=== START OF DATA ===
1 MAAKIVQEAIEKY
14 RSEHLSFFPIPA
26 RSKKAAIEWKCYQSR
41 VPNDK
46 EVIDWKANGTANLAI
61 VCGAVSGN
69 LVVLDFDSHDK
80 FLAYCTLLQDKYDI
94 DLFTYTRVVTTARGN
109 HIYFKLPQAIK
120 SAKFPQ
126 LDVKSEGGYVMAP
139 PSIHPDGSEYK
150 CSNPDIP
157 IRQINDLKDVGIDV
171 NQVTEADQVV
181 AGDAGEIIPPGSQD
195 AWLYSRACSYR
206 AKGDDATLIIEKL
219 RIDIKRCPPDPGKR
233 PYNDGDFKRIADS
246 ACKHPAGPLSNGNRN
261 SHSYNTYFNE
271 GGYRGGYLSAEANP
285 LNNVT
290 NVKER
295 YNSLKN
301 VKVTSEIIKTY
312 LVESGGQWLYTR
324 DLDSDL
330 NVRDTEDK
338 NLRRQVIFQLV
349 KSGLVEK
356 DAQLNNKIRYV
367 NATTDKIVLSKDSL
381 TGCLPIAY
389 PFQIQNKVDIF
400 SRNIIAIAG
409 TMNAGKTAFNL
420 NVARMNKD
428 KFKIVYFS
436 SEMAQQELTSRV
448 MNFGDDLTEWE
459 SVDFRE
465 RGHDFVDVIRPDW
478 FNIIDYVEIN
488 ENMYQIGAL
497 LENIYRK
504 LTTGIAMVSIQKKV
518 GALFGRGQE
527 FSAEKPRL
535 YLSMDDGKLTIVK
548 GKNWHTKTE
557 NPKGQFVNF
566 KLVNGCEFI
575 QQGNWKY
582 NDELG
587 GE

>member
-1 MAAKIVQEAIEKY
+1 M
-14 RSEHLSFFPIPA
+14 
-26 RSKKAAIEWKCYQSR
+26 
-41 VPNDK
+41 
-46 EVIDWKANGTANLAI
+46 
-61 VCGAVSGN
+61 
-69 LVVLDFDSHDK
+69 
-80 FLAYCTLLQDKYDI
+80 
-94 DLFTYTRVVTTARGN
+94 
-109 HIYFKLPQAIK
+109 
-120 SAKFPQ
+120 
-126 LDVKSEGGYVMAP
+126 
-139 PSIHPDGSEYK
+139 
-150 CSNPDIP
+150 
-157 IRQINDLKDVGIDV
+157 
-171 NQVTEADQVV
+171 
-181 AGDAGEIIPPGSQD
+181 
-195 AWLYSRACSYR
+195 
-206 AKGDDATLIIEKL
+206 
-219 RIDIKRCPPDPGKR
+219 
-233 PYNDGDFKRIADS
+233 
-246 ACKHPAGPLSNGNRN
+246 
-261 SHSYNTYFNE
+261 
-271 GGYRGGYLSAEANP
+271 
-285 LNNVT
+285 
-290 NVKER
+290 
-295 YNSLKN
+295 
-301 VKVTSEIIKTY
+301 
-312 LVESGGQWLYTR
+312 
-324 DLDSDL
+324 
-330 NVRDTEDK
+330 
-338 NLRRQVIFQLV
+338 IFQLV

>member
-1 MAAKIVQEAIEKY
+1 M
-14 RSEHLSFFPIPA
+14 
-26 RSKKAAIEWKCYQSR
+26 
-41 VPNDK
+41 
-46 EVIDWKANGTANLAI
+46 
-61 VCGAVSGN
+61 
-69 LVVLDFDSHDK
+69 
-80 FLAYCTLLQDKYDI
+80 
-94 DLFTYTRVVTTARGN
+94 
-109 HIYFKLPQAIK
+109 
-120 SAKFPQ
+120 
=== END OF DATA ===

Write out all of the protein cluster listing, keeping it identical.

1 MAAKIVQEAIEKY
14 RSEHLSFFPIPA
26 RSKKAAIEWKCYQSR
41 VPNDK
46 EVIDWKANGTANLAI
61 VCGAVSGN
69 LVVLDFDSHDK
80 FLAYCTLLQDKYDI
94 DLFTYTRVVTTARGN
109 HIYFKLPQAIK
120 SAKFPQ
126 LDVKSEGGYVMAP
139 PSIHPDGSEYK
150 CSNPDIP
157 IRQINDLKDVGIDV
171 NQVTEADQVV
181 AGDAGEIIPPGSQD
195 AWLYSRACSYR
206 AKGDDATLIIEKL
219 RIDIKRCPPDPGKR
233 PYNDGDFKRIADS
246 ACKHPAGPLSNGNRN
261 SHSYNTYFNE
271 GGYRGGYLSAEANP
285 LNNVT
290 NVKER
295 YNSLKN
301 VKVTSEIIKTY
312 LVESGGQWLYTR
324 DLDSDL
330 NVRDTEDK
338 NLRRQVIFQLV
349 KSGLVEK
356 DAQLNNKIRYV
367 NATTDKIVLSKDSL
381 TGCLPIAY
389 PFQIQNKVDIF
400 SRNIIAIAG
409 TMNAGKTAFNL
420 NVARMNKD
428 KFKIVYFS
436 SEMAQQELTSRV
448 MNFGDDLTEWE
459 SVDFRE
465 RGHDFVDVIRPDW
478 FNIIDYVEIN
488 ENMYQIGAL
497 LENIYRK
504 LTTGIAMVSIQKKV
518 GALFGRGQE
527 FSAEKPRL
535 YLSMDDGKLTIVK
548 GKNWHTKTE
557 NPKGQFVNF
566 KLVNGCEFI
575 QQGNWKY
582 NDELG
587 GE

>member
-1 MAAKIVQEAIEKY
+1 M
-14 RSEHLSFFPIPA
+14 
-26 RSKKAAIEWKCYQSR
+26 
-41 VPNDK
+41 
-46 EVIDWKANGTANLAI
+46 
-61 VCGAVSGN
+61 
-69 LVVLDFDSHDK
+69 
-80 FLAYCTLLQDKYDI
+80 
-94 DLFTYTRVVTTARGN
+94 
-109 HIYFKLPQAIK
+109 
-120 SAKFPQ
+120 
-126 LDVKSEGGYVMAP
+126 
-139 PSIHPDGSEYK
+139 
-150 CSNPDIP
+150 
-157 IRQINDLKDVGIDV
+157 
-171 NQVTEADQVV
+171 
-181 AGDAGEIIPPGSQD
+181 
-195 AWLYSRACSYR
+195 
-206 AKGDDATLIIEKL
+206 
-219 RIDIKRCPPDPGKR
+219 
-233 PYNDGDFKRIADS
+233 
-246 ACKHPAGPLSNGNRN
+246 
-261 SHSYNTYFNE
+261 
-271 GGYRGGYLSAEANP
+271 
-285 LNNVT
+285 
-290 NVKER
+290 
-295 YNSLKN
+295 
-301 VKVTSEIIKTY
+301 
-312 LVESGGQWLYTR
+312 
-324 DLDSDL
+324 
-330 NVRDTEDK
+330 
-338 NLRRQVIFQLV
+338 IFQLV

>member
-1 MAAKIVQEAIEKY
+1 M
-14 RSEHLSFFPIPA
+14 
-26 RSKKAAIEWKCYQSR
+26 
-41 VPNDK
+41 
-46 EVIDWKANGTANLAI
+46 
-61 VCGAVSGN
+61 
-69 LVVLDFDSHDK
+69 
-80 FLAYCTLLQDKYDI
+80 
-94 DLFTYTRVVTTARGN
+94 
-109 HIYFKLPQAIK
+109 
-120 SAKFPQ
+120 